By Steve Chapman
Listening to liberals and conservatives bicker about Social Security is like hearing someone talk about Dr. Jekyll and Mr. Hyde. Their perceptions are so different that it’s hard to remember they are both talking about the same thing.
Liberals see it as a sacred social welfare program that shields the elderly and therefore must be protected at all costs. Conservatives see it as a grossly overstretched entitlement that punishes the young and thus needs to be fundamentally reshaped.
Liberals say the system can be preserved with modest changes. Conservatives think only drastic reform can avert calamity.
The problem is they really aren’t talking about the same program. Social Security is not one program but two. Fixing either is not so hard. Fixing both at once, however, is a task reminiscent of Woody Allen’s predicament in “Take the Money and Run,” when he was playing the cello in a marching band. It can be done, but not easily.
The first component of Social Security is a pension. Everyone makes regular payroll contributions to secure a reliable source of income in retirement. The other is a form of welfare. The benefit checks are supposed to protect the elderly against destitution, with a benefits formula tilted in favor of low-income workers.
The current debate over Social Security stems from its long-run financing gap, which exists because retirees are getting far more numerous and living longer, making it harder to support them.
Democrats and Republicans can quibble about whether there is a crisis looming and when, if ever, it will arise. President Bush says that given the most plausible projections, the program will be bankrupt by 2042.
His critics insist that picture is overdrawn, since the system will be able to pay three-quarters of promised benefits even in that scenario.
Now, if I could pay only three-quarters of all my bills, my creditors and I would probably agree I was bankrupt. I doubt there are many Democrats who think the retirees of the future will cheerfully accept a mere 75 cents on the dollar.
Where liberals are on firm ground is in saying the gap can be closed with some modest fiddling — pruning benefits, raising taxes, expanding the payroll tax base, nudging the retirement age upward or some combination of these.
This argument is undoubtedly true, though Democrats generally portray any change in future benefits as the moral equivalent of pushing Gramps in front of a bus.
President Bush has entertained the idea of indexing retirement checks to prices rather than wages, which would slow the increase in outlays but would leave benefits exactly the same, in inflation-adjusted terms, as today. Let me repeat: exactly the same.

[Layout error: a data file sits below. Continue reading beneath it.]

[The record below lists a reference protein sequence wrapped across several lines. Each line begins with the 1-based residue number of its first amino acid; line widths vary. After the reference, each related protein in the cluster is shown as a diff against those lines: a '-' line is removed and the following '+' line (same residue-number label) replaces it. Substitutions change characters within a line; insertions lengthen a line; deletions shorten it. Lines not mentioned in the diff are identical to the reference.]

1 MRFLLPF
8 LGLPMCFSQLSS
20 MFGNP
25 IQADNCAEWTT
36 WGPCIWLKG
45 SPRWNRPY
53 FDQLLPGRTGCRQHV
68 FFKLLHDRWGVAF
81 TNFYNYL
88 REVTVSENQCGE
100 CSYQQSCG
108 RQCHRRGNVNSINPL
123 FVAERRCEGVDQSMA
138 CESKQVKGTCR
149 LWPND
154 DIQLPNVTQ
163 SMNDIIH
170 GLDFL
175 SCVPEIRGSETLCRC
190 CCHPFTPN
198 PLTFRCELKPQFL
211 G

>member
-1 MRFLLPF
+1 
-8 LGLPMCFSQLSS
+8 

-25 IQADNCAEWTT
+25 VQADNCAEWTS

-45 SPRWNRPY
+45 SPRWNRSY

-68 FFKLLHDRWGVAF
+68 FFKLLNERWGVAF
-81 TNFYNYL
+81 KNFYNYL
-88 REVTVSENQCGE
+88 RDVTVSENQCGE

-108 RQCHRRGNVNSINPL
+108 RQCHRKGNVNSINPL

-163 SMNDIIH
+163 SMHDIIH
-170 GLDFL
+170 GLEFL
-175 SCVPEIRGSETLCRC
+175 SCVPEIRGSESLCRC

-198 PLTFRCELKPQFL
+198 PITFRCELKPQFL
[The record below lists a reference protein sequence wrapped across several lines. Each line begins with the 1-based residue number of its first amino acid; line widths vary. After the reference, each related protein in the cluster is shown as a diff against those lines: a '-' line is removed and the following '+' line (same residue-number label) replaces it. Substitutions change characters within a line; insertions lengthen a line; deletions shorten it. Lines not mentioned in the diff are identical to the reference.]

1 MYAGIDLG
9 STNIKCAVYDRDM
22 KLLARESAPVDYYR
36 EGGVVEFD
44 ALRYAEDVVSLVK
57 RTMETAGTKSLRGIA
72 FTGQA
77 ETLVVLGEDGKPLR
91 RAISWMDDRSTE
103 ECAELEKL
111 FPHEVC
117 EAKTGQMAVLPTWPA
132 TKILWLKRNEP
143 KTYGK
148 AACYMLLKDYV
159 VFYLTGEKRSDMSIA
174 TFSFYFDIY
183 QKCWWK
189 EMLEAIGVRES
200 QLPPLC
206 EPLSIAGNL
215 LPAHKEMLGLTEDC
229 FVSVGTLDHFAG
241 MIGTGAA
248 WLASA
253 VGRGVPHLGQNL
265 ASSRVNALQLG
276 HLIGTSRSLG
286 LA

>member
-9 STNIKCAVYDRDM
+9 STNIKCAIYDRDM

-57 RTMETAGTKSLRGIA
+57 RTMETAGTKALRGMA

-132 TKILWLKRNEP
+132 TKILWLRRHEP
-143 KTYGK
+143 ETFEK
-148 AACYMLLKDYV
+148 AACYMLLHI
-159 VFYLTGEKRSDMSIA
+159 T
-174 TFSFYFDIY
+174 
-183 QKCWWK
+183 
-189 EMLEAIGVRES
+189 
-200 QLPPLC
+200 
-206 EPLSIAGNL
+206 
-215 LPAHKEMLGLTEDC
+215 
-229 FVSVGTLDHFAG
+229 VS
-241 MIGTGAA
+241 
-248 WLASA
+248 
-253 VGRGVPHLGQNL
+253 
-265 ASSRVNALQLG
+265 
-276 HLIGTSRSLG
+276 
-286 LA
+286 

Yet Senate Democratic Leader Harry Reid, D-Nev., lambasted this suggestion as a “benefit cut of 40 percent or more.”
This “cut” is not a real cut, it turns out, but a cut in the rate of growth. It doesn’t mean future retirees would be getting less — only that they wouldn’t be getting far more.
There’s an honest argument to be made against the idea — namely, the change would mean that seniors would find their post-retirement living standard dropping much more sharply than they do today. But why make the honest argument when the dishonest one is so easy?
If Congress is willing to go along with the administration in taking steps to contain the burgeoning cost of Social Security, though, the long-run funding gap can be closed. By cutting back its promises, the system can survive to keep old people out of poverty.
But any change that helps this problem aggravates the other big flaw in Social Security: Viewed as an investment, it’s a lousy deal for most workers.
Urban Institute economist Eugene Steuerle has calculated that even if the system were to pay all the benefits it has promised, a middle-income 40-year-old single man would get a pitiful 1 percent return on the investment. A typical dual-income couple would get just 2.3 percent. Any trimming of future benefits would make things even worse.
Bush’s proposal, which would let younger workers divert some payroll contributions to private investment accounts, is bound to offer better returns than those. And by putting strict limits on how the money can be invested, it would minimize the alleged risk of private investments, which sends critics screaming from the room.
The administration plan certainly deserves thorough scrutiny.
But at least the president is trying to address both of the system’s weaknesses. The Democrats may protect retirees against Dr. Jekyll. But who will save us from Mr. Hyde?
Steve Chapman writes for Creators Syndicate. Contact him at: firstname.lastname@example.org